To read the first full edition of Bedside World, click here or on the image above.

1955 marked the publication of the first issue of the newsletter ‘Bedside World’, sharing our work with over 10,000 people.

Writing in the publication 5 years later, one of our founders Alfred Pilgrim, was acutely aware of the impact of loneliness on people throughout the country:

‘This word “loneliness”, which we see every time we open our daily newspapers, is something real to us of the Society who are at times brought face to face with it in the raw state’.

Bedside World, 1960

Loneliness was, and still remains at the heart of our work to this day. Though our founders focused on giving radios to those who were bedridden, we have since expanded the remit of the people we help. The people who we support today are lonely because of age, illness or disability, or by circumstances which make it hard for them to leave the house or meet new people. 


Expanding our work and moving offices

WaveLength early television beneficiary
One of our first televisions in action in 1960.

By 1960, we had given out over 843 wirelesses. Unlike today, we rented out the radios and once a person had finished with them, we took them back to give to more people. 1960 also marked the first time we gave out televisions. Here’s what two of the people we helped told us about their televisions in 1979:

Our most grateful thanks for the Television. Once again you have come to our rescue, for without T.V. our life would be very dull indeed.

This is just a few lines for being so kind to me over my Television and I sincerely thank you as My Beloved was taken from me so sudden after 52 years.

Bedside World, 1979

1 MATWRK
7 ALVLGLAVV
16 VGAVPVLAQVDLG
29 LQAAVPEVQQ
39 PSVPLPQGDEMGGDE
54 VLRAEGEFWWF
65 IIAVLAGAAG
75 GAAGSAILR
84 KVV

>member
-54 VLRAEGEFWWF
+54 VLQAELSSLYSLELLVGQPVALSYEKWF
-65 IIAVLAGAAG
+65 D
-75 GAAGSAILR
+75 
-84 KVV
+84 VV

Wireless for the Bedridden becomes WaveLength

WaveLength at 80 Photo Collage

In 1992, the charity’s offices moved from Upminster to Hornchurch. Our new offices were opened by Marmaduke Hussey, Chairman of the Board of Governors at the BBC. To this day, we continue to have two representatives from the BBC sit on our Board of Trustees.

In 2010, we changed our name to WaveLength, to better represent the range of technology which we now give to a broad range of people who are suffering from loneliness.


Our most recent work

2014 The Passage First Tablets
People from The Passage using some of the first tablets given by WaveLength.

In 2010, we expanded our range of equipment still further and started to give out tablet computers. They were first used by The Passage as part of their ‘Home for Good’ programme, which helps formerly homeless people settle into their new homes. As well as accepting individual applications, we also work with hundreds of organisations around the country. Last year alone, we worked with over 100 new projects which helped over 6,500 people.

In 2017, we received funding from Clothworkers’ Company Livery Fund to support survivors of domestic abuse. The grant allowed us to give tablet computers to domestic abuse refuges to help survivors and their children. Following our longstanding work with refuges around the country, in the same year, we worked with refuges to lead a campaign to change TV licensing policy for domestic abuse refuges. Now, each refuge only needs one licence, no matter how many TVs or how many residents there are.


Supporting our work

As we mark our 80th Anniversary, we look forward to helping more people fight loneliness with our gift of technology. If you’d like to support us in our vital work and secure our legacy for the next 80 years, then please visit our Donate page.

Two women using tablet
Two men and woman using tablet